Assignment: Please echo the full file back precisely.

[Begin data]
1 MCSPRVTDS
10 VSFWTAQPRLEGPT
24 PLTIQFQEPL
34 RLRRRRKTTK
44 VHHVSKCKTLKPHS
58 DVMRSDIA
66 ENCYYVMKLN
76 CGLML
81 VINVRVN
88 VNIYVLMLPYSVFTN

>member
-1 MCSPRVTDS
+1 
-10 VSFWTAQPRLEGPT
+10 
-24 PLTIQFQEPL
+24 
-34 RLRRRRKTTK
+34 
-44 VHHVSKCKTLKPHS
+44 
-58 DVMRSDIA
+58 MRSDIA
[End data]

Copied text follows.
1 MCSPRVTDS
10 VSFWTAQPRLEGPT
24 PLTIQFQEPL
34 RLRRRRKTTK
44 VHHVSKCKTLKPHS
58 DVMRSDIA
66 ENCYYVMKLN
76 CGLML
81 VINVRVN
88 VNIYVLMLPYSVFTN

>member
-1 MCSPRVTDS
+1 
-10 VSFWTAQPRLEGPT
+10 
-24 PLTIQFQEPL
+24 
-34 RLRRRRKTTK
+34 
-44 VHHVSKCKTLKPHS
+44 
-58 DVMRSDIA
+58 MRSDIA